It’s human nature to crave the company of others. For some people, the thought of spending time alone is incomprehensible and something to be avoided at all costs.
I believe that learning to love spending time in your own company is an incredibly powerful skill that will enable you to plan and carry out your travels more confidently.
I don’t want to tell you that you will spend a lot of time by yourself when you travel solo, as that would put you off immediately (which would be a great shame!). It would also mean I wasn’t being entirely truthful to you. Even if you set off travelling alone, the chances are you will quickly meet people on the road.
I promise you will be able to make friends as you travel.
Realistically, the time you spend by yourself is therefore less than you may first fear. But, there will definitely be a portion of your trip when you are travelling under your own steam, so it’s crucial that you feel ok with that prospect.
How can you prepare yourself mentally for your solo trip if you don’t feel comfortable by yourself? For those of you who doubt their ability to travel independently, then the following tips will help you get in the kick-ass mindset.
How To Prepare For Solo Travel (When You’ve Never Spent Time Alone)
1. Arrange To Meet Your Friends…
… and turn up 30 minutes early.
If you’ve arranged dinner, drinks or a fun day trip out somewhere, take the opportunity to get there with plenty of time to spare. You can use this time as a mini-practice run to get yourself used to spending time by yourself in public places.
If that means buying a drink and grabbing a table whilst you wait for your friends, do it. Don’t lurk apologetically outside the venue until your shield arrives. Push open the door, past your comfort barrier and get stuck in.
Wander the museum by yourself for ten minutes, browse through the shops, stake a claim on the best seats in the bar; whatever it takes to spend precious moments becoming comfortable in your own company.
Prepare for solo travel: When’s the next occasion you’re doing something with your friends? Wow them with your punctuality and be there before they arrive.
2. Arrange A Day-Time Activity
Take yourself out for a day trip.
Put a date in the diary. Head off to a local landmark you’ve fancied checking out: a museum, a gallery, the cinema, a new neighbourhood in your town or city.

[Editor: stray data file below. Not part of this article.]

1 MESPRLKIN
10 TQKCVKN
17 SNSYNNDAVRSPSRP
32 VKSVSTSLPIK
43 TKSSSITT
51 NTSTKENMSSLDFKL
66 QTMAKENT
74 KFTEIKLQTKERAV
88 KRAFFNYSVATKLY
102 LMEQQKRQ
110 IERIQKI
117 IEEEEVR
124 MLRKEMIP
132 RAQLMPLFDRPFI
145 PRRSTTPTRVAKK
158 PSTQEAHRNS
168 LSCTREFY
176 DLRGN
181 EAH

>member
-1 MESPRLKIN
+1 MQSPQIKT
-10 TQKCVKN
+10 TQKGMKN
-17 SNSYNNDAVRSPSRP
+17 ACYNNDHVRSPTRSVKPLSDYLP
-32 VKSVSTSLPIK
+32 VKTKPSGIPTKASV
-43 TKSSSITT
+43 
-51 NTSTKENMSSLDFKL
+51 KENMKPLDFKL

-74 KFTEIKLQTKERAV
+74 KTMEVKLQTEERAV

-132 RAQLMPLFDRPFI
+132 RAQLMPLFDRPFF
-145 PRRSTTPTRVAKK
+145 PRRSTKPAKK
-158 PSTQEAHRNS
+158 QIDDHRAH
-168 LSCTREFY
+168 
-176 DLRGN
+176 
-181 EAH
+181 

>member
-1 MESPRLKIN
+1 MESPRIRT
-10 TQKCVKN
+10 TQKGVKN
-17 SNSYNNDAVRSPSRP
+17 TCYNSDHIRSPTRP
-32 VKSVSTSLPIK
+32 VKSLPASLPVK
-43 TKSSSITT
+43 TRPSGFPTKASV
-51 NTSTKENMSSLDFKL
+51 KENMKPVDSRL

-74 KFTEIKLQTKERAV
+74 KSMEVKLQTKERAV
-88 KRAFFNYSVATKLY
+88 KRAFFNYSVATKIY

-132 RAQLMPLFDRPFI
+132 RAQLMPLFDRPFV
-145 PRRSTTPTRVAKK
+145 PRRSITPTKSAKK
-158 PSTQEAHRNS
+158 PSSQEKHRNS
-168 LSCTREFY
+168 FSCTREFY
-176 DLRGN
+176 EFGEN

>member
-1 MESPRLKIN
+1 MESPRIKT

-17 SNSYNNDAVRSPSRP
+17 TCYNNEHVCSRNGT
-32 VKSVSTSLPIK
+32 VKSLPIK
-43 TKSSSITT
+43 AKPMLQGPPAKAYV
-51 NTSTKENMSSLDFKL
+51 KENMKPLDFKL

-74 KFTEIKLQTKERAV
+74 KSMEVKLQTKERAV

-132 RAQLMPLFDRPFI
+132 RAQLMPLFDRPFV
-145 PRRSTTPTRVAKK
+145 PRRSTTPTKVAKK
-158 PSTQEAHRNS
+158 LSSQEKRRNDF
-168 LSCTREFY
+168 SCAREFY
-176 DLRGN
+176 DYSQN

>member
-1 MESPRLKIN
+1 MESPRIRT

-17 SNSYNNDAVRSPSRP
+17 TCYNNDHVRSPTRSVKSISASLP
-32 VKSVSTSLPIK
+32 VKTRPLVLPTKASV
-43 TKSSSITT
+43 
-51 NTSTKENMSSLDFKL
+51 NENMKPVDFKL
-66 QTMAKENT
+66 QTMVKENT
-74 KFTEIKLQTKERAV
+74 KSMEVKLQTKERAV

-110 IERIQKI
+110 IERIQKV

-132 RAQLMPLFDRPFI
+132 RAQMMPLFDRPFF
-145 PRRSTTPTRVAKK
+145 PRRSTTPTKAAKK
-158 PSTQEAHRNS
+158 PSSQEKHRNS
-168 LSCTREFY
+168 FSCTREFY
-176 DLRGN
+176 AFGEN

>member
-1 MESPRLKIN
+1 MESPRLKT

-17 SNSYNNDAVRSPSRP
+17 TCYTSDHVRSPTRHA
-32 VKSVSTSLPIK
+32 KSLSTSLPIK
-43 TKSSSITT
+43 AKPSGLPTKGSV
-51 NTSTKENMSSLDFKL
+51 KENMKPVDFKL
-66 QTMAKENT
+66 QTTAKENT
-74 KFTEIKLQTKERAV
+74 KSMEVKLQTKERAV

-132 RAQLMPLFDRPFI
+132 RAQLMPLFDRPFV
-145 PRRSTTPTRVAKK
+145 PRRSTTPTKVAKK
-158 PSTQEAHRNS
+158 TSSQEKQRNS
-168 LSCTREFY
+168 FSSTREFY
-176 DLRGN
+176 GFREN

Bonus points if you can combine this with a physical activity. Go for a walk by yourself; pack a picnic and spend the whole day taking in the views and being alone with your own thoughts.
Scheduling a few hours to carry out an activity gives you a structure and timescale. Having a planned out activity will be reassuring.
Prepare for solo travel: Time to get dreaming! Where is a place that you’ve always wanted to travel to locally that you’ve not yet visited?
3. Use Public Transport By Yourself
I’m sure many of you will use some form of public transport for your daily commute. However, getting familiar with public transport for longer trips can be invaluable preparation for the first time you travel alone abroad.
It’s highly likely that you will be using public transport to get around in another country as it’s the cheapest way to travel and a great way to experience the country and people.
Bonus points for you if you can combine your day trip above with taking public transport.
Where would you like to visit and how can you get there by bus, train, tram or other local mode of transport? Taking yourself a further step out of your comfort zone of familiar routines will boost your confidence in being able to do so in another country.
When travelling, don’t forget to enjoy the journey! Tear your eyes away from your phone screen and take in the views outside your window.
Prepare for solo travel: Where would you like to go and how are you going to travel there?
4. Eat Alone
For many people, the thought of eating alone is simply unbearable. I can understand why. Eating by oneself seems to bring with it a social stigma. A table for one implies that you do not have the family or friends to fill it; prompting thoughts of “what is wrong with him/her?”